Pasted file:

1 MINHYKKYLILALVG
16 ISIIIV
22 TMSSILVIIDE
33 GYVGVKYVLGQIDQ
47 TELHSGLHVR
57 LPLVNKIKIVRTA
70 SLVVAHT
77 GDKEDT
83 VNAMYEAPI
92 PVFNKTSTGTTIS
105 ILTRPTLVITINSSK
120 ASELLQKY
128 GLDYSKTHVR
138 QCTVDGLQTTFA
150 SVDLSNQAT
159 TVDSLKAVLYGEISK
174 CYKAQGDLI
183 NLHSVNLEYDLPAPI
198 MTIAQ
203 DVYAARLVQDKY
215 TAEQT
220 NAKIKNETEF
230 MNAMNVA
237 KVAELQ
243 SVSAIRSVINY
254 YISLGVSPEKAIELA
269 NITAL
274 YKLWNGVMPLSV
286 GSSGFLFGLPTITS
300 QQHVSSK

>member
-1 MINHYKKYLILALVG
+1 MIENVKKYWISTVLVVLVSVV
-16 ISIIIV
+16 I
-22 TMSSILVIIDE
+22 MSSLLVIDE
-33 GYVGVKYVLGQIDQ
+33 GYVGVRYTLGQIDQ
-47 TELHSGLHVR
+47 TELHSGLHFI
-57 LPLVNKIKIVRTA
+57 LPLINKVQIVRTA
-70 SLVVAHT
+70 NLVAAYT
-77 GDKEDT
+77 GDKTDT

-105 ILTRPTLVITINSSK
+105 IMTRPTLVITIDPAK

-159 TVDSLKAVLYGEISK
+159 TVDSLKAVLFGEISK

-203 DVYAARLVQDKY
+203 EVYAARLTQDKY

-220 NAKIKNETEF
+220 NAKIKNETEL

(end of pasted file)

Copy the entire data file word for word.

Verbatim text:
1 MINHYKKYLILALVG
16 ISIIIV
22 TMSSILVIIDE
33 GYVGVKYVLGQIDQ
47 TELHSGLHVR
57 LPLVNKIKIVRTA
70 SLVVAHT
77 GDKEDT
83 VNAMYEAPI
92 PVFNKTSTGTTIS
105 ILTRPTLVITINSSK
120 ASELLQKY
128 GLDYSKTHVR
138 QCTVDGLQTTFA
150 SVDLSNQAT
159 TVDSLKAVLYGEISK
174 CYKAQGDLI
183 NLHSVNLEYDLPAPI
198 MTIAQ
203 DVYAARLVQDKY
215 TAEQT
220 NAKIKNETEF
230 MNAMNVA
237 KVAELQ
243 SVSAIRSVINY
254 YISLGVSPEKAIELA
269 NITAL
274 YKLWNGVMPLSV
286 GSSGFLFGLPTITS
300 QQHVSSK

>member
-1 MINHYKKYLILALVG
+1 MIENVKKYWISTVLVVLVSVV
-16 ISIIIV
+16 I
-22 TMSSILVIIDE
+22 MSSLLVIDE
-33 GYVGVKYVLGQIDQ
+33 GYVGVRYTLGQIDQ
-47 TELHSGLHVR
+47 TELHSGLHFI
-57 LPLVNKIKIVRTA
+57 LPLINKVQIVRTA
-70 SLVVAHT
+70 NLVAAYT
-77 GDKEDT
+77 GDKTDT

-105 ILTRPTLVITINSSK
+105 IMTRPTLVITIDPAK

-159 TVDSLKAVLYGEISK
+159 TVDSLKAVLFGEISK

-203 DVYAARLVQDKY
+203 EVYAARLTQDKY

-220 NAKIKNETEF
+220 NAKIKNETEL